Should you commit to further study to further your career? | Women's Agenda

Should you commit to further study to further your career?

I am thinking of doing further study but I’m not sure what I should do, and whether to do it for personal or professional reasons. Can you please give me some advice on what I should be thinking about in making a decision?

Mary, Marketing Manager, Manufacturing

It is great that you are looking at furthering your education, as continual learning is one of the keys to thriving and growing. There are a few areas to consider as you progress here:

  1. What is your intent for the study?

    Are you clear on why you want to do more study? Is it to further your career, deepen your skills in your professional area, or make a total career change? Get clear on your intent and make sure you know the impact the study will have on your career. Sometimes we believe that if we get our MBA then some magical ladder will appear to take us to senior management. But in some professions and organisations, an MBA doesn’t hold as much value or cache, whereas another qualification might make a big difference. Make sure you know what skills gaps you will be filling and the difference that will make before you dive in. I have seen too many people slog their way through degree or post graduate programs that were never going to have a great impact on their career prospects. It is just not worth it. So do your research, speak with your mentors, sponsors or manager, and get clear.

  2. Is it a passion play?

    Sometimes we do study for pure passion. My first Masters degree was in management and was definitely to tick the career box. My yoga teacher training, Masters in Wellness, and now my PhD in Women’s Studies, are all passion plays. They now also support my career plans. It is just as valid to do further study to indulge your passions as it is to progress your role. I know people who do pottery, photography, jewelry making, philosophy and psychology amongst others, and sometimes it leads to merging career with passion, which is the ultimate. Don’t let anyone make you feel like it is a waste of your time. It is one of the most important things you can do to contribute to your wellbeing.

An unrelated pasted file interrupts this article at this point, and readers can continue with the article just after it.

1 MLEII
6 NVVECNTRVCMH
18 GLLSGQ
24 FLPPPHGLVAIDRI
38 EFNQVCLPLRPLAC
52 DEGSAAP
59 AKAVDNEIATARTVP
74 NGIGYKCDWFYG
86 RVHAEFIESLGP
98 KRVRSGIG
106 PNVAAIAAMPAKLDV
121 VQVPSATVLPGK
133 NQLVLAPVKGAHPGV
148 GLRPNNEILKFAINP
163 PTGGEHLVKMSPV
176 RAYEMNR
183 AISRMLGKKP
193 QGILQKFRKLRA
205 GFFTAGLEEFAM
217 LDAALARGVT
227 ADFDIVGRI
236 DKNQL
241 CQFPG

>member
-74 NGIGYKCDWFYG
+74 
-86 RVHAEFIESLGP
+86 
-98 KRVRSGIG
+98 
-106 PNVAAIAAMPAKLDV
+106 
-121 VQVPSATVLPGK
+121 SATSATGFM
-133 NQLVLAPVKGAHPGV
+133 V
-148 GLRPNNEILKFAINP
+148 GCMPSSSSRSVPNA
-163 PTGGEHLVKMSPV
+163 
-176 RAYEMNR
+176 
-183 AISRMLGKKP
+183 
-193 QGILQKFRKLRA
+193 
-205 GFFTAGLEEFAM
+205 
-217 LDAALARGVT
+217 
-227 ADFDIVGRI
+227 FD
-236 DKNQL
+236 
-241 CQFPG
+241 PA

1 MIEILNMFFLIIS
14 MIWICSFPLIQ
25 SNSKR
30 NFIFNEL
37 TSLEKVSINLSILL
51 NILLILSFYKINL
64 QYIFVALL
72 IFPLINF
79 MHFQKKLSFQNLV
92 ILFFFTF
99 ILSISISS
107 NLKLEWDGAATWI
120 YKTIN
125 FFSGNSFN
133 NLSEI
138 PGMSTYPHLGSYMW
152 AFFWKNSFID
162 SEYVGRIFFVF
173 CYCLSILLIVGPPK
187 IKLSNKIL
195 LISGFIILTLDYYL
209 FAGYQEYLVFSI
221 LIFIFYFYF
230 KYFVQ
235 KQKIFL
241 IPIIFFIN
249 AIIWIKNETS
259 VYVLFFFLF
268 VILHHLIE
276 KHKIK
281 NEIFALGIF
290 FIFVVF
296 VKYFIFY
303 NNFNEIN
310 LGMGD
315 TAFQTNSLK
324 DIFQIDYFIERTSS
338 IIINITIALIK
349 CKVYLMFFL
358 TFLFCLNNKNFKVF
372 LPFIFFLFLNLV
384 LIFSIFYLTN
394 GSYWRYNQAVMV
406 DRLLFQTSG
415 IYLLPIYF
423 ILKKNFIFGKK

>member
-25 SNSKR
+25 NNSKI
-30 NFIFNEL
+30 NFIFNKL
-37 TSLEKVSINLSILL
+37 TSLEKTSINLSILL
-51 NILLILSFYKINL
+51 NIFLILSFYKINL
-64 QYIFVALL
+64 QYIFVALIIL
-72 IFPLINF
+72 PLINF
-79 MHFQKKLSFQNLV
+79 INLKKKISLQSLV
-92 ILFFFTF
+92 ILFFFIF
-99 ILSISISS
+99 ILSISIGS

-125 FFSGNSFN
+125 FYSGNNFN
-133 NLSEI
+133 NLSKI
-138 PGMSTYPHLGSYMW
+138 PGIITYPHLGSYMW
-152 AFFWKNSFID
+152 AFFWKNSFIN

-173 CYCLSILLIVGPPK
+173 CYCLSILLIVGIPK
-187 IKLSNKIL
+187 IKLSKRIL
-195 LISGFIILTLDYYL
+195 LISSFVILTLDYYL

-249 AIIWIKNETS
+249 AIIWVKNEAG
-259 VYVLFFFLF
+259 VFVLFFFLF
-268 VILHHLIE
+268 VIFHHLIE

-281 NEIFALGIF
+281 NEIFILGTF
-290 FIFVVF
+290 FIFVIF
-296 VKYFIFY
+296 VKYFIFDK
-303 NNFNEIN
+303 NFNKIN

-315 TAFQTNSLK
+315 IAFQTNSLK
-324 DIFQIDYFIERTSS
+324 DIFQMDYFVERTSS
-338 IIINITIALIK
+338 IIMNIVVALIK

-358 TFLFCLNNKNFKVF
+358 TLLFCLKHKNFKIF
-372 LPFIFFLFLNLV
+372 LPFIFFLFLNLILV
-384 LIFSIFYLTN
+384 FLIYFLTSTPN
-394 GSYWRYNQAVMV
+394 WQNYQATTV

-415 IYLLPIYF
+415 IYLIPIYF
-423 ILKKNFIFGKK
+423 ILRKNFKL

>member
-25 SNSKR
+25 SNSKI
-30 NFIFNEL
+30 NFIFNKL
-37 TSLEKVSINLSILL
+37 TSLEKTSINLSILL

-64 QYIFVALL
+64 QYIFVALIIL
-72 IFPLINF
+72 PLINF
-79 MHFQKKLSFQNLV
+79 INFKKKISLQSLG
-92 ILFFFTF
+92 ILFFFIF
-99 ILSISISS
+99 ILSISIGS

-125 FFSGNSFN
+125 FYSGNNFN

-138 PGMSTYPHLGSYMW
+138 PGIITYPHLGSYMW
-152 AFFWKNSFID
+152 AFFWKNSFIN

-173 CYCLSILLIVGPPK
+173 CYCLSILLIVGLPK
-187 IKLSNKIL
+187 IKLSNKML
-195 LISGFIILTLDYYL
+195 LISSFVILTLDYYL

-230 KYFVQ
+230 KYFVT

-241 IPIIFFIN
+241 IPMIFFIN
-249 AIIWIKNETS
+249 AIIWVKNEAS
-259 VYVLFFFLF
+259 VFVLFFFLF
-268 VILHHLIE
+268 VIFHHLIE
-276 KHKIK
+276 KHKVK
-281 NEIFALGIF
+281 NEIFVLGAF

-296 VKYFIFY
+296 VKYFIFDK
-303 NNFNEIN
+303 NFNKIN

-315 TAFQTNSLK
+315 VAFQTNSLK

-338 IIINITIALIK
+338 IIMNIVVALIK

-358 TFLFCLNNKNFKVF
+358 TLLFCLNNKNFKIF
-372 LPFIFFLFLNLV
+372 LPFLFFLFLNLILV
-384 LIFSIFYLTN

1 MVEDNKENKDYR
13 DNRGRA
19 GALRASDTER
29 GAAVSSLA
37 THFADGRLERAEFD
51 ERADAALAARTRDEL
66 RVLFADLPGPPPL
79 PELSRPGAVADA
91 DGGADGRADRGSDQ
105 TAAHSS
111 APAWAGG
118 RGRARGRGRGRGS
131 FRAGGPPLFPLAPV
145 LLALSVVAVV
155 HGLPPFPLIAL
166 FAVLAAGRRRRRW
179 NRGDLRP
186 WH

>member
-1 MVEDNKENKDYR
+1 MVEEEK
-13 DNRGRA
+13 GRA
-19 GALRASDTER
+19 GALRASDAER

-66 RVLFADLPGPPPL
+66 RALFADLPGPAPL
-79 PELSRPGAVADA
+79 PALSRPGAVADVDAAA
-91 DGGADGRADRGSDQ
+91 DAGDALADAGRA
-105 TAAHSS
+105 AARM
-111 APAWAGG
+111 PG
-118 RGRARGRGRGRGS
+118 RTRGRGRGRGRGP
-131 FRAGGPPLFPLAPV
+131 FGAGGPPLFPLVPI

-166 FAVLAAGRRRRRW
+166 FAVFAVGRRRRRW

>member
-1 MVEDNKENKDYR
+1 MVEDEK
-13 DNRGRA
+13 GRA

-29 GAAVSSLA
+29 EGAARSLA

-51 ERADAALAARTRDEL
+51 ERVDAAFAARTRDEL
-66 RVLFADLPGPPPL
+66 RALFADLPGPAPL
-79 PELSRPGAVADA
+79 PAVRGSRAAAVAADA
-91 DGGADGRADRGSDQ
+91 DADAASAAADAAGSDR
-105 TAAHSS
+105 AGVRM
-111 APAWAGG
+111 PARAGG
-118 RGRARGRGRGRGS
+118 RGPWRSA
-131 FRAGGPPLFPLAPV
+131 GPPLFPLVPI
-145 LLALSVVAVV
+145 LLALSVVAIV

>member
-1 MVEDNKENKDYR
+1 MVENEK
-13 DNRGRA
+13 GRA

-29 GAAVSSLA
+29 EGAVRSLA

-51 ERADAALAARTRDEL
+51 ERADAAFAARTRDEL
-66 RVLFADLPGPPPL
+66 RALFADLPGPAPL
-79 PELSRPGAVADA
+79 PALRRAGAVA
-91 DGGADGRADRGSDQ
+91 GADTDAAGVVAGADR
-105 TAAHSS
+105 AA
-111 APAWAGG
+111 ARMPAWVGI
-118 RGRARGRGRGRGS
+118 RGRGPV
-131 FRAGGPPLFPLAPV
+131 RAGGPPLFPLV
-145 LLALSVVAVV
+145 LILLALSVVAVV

3. What is the time and financial investment?

    Go in with your eyes open. I suggest you map out the financial investment, which most people do, but also the time and energy commitment that your study will require. Be realistic about this. If it is work related study, can you get financial contribution from your employer? Will they give you study leave? If it’s for your personal benefit, can you afford the program and the time required to get the benefit from the effort? The more thorough you can be planning these areas out, the less stress you will have as you get underway.

  4. What are you willing to trade to undertake the study?

    As someone who has done a lot of study, for both professional and personal purposes, I know that there have to be tradeoffs involved in carving out the time you need. Note that I do not use the word sacrifices, as having a positive mindset about where your focus goes is key to your success. But there are tradeoffs, and that is fine if you know what they are and are prepared to make them.

The final thing I would say is to make sure you have the support you need to move forward. Regardless of what you decide to undertake, having the right infrastructure in place to support you, your work, and your personal wellbeing and life, is paramount. Whether it’s your partner, parents, team mates, or hired support, get some infrastructure in place so that you can enjoy the experience, not suffer your way through it.

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